Friday, January 13, 2023

A Williamson's Sapsucker at Chaparral Park

 January 13th, 2023:  I went to see a cool-looking male Williamson's Sapsucker that was found and has been continuing at Chaparral Park in Scottdale.  The bird was cooperative for me in the time I spent there. 

eBird notes: "Continuing adult male. During this time it was first seen on the northeast side of the lake and in pines right along the basketball court. The sapsucker then got very active and started working it's way south to a lot of different trees. It eventually settled down and spent lots of time drilling holes in a big pine not far northwest of the parking lot here: 33.511884,-111.907139. After reading many reports of it being seen mainly in the pines near the playground/north side of the lake, I was a bit shocked it went as far south as it did while visiting many trees along the way that included mesquite, pine, eucalyptus, etc."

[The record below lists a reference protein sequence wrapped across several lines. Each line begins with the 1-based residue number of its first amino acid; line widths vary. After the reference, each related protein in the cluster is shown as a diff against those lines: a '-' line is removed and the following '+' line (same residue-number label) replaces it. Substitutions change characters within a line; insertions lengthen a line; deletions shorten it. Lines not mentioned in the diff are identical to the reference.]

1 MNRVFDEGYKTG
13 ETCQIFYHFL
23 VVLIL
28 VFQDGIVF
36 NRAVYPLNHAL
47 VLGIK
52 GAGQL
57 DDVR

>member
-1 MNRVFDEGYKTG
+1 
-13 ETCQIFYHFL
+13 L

Always cool to see this one!

Thursday, January 12, 2023

Yavapai County: The Horseshoe Ford of Agua Fria National Monument

 On January 12th, I decided to do some Yavapai County birding at the Agua Fria National Monument via Bloody Basin Road.  For it being in another county outside of Maricopa County, this location is pretty close at right around an hour away (closer to or less of a drive than many of the Maricopa County locations I often go to).  When I got to Bloody Basin, I saw that it was very windy outside and I didn't think the outing was going to be very productive.  Definitely not a good sign, but I kept going down to the Agua Fria River crossing which the crossing and stretch of the river is referred to as Horseshoe Ford.  When I got out of my truck, I realized that the wind wasn't bad and that the canyon sheltered the habitat from the weather-thankfully.